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February 15, 2019

The Life-or-Death Danger in thinking that being Yogis means we have our Sh*t Together.

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When I completed my first yoga teacher training in Thailand years ago, I had a complicated yet wonderful teacher who was cofounder and coteacher of the program.

She had a hell of a story behind her, but was unable to allow herself to be vulnerable enough to share it.

When life became extremely difficult for her, she was unable or unwilling to accept help from outside the realm of spiritual practice. Instead, she bottled up her pain and struggles and tried to “cure” herself with yoga. This was not simple, asana-based yoga; this was the esoteric teachings of tantra, yantra, pranayama, and mantra—practices that are thought to be in the causal realm (i.e. able to shift reality).

Ultimately, they did not help her. I’m not sure she was ever on a pedestal per se, but she believed on some level that she had to be a shining example of how yoga cures everything.

She didn’t want to share her story, and her shame around it prevented her from seeking the medical and professional help she needed. She wanted yoga to fix her.

It didn’t. And it doesn’t cure everything.

I 100 percent know that turning to yoga and meditation when all manner of health-related issues, both mental and physical, arise can be beneficial. But yoga does not in and of itself prevent mental health issues, even for those who are long-term practitioners, and it is not the panacea for all that ails you. Spoiler alert: yogis with decades of practice are not immune to mental or physical illness. When the “healing” practices are already in place, what then? Sometimes, many times, other streams of support are required.

My teacher refused to take medication because she was so engulfed by the thoughts that as a yogi, she “should” be able to overcome any and all illnesses of the body and mind. She had visited a doctor and been prescribed medication to help her. She refused to take it and refused to talk about what was happening. Instead, she killed herself.

As a community, we were shocked and devastated. But, even though we didn’t hear the depth of horrors from her backstory until after she was gone, nobody who had been in any way close to her was surprised.

When famous tantra teacher Psalm Isadora died from suicide in 2017, many of her followers denied the very possibility she could have taken her own life, instead coming up with conspiracies and denials. They had this woman on such a pedestal that there was no room in their ideation for her to not have overcome her demons.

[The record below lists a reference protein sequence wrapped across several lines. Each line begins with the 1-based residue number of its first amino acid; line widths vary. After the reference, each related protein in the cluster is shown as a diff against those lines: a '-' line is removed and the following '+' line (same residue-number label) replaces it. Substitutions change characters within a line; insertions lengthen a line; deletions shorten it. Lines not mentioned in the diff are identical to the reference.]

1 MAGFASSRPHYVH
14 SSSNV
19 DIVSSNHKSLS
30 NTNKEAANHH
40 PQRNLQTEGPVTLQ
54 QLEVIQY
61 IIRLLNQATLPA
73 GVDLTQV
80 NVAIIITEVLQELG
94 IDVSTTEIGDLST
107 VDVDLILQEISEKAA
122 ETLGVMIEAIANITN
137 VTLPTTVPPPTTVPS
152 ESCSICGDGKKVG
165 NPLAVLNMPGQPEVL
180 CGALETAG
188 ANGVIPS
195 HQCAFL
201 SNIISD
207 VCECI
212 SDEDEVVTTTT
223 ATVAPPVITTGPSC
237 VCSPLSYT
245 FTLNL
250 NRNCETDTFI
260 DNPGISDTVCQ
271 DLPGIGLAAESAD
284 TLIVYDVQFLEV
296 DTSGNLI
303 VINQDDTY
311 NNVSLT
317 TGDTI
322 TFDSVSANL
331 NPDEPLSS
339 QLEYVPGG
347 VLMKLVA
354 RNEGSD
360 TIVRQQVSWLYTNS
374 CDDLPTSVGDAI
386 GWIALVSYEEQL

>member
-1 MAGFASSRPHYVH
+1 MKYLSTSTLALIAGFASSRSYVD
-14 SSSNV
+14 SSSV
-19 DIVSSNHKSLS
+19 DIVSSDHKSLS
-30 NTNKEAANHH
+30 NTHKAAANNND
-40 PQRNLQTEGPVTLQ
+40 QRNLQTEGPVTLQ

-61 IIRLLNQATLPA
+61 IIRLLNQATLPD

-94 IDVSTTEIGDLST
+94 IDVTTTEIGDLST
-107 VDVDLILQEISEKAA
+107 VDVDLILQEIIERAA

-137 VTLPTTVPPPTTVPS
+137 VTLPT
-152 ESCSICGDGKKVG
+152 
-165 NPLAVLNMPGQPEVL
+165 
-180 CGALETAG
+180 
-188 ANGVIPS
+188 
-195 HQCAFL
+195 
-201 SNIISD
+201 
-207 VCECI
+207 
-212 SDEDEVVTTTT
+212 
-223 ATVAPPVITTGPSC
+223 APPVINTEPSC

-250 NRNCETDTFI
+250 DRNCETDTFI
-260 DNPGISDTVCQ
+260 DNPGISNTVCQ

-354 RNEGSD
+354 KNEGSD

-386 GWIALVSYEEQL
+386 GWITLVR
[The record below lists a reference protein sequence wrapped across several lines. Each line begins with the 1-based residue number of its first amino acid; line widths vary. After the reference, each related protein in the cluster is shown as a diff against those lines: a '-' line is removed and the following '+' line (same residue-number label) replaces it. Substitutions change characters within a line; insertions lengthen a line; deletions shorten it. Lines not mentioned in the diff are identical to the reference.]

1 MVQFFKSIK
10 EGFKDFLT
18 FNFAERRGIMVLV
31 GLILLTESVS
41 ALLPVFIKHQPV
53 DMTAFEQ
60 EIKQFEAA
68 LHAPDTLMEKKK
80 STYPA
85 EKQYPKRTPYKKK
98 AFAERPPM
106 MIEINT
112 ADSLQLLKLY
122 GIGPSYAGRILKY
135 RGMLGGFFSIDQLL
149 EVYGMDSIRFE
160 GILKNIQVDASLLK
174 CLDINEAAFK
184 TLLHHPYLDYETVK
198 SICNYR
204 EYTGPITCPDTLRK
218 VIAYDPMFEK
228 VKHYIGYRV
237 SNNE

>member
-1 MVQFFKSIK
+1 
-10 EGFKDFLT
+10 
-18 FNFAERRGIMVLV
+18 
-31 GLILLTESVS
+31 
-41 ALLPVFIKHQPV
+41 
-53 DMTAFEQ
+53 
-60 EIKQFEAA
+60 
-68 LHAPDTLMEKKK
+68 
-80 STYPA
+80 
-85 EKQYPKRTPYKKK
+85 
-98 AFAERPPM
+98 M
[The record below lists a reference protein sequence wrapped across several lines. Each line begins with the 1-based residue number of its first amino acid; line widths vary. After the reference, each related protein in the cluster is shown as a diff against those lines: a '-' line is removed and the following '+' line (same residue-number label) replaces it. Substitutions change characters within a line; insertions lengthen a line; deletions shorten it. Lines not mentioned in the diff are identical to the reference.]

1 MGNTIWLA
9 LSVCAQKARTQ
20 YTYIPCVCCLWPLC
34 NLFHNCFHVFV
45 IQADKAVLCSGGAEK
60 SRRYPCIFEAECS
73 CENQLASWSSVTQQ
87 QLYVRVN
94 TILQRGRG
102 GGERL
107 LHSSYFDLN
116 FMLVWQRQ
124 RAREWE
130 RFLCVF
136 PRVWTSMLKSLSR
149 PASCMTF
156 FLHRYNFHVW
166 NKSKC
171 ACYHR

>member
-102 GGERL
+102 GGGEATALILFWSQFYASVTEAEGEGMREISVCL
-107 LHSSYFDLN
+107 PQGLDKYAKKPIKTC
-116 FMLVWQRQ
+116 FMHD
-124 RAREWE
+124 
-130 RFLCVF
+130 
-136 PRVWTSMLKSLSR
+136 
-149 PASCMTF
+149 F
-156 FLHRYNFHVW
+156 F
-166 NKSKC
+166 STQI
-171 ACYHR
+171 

Yogis and spiritual teachers all have their sh*t together, right?

Wrong.

Michael Stone died of an accidental overdose after scoring street drugs to self-medicate his bipolar disorder after a clinic turned him away. I had never met Michael and did not know him beyond some of his writings, but I saw such an outpouring of love and honoring of a man who was a dear teacher to many people.

I also saw plenty of yogis posting disrespectful opinions on why he wasn’t completely and publicly open about his bipolar disorder. I can only imagine from my own experience with mental health that leaving himself open to the unsolicited advice and judgments of the people who didn’t hold a safe space for him may have been part of it.

Mental health struggles tend to come with a large side order of shame. I rarely spend time these days with people who do not know how my life has been these past few years—the good and the very bad. For me, close friendships now come exclusively with an absolute commitment to authenticity from both sides, or they don’t develop at all. My circle is small but damn, it’s strong.

On the back of a traumatizing work experience that left me dissociated, when my relationship ended suddenly and I immediately lost all contact with the child I had been raising for three years, I landed back in Ireland just about as broken as I can imagine any human being. In my agony, I heard such gems as “onwards and upwards, sister,” “all that trauma comes from your childhood, it’s just coming up for you to look at it,” and, “I thought you were a yoga teacher and didn’t get bothered by that stuff anymore.”

I’m sure people meant well. Still, sometimes their words landed like stone-cold knives in my heart. We do mostly mean well, but, my god, we can get it wrong. Now, I simply don’t share my most vulnerable self (I’m talking about unintegrated issues I have) without knowing I’m absolutely safe.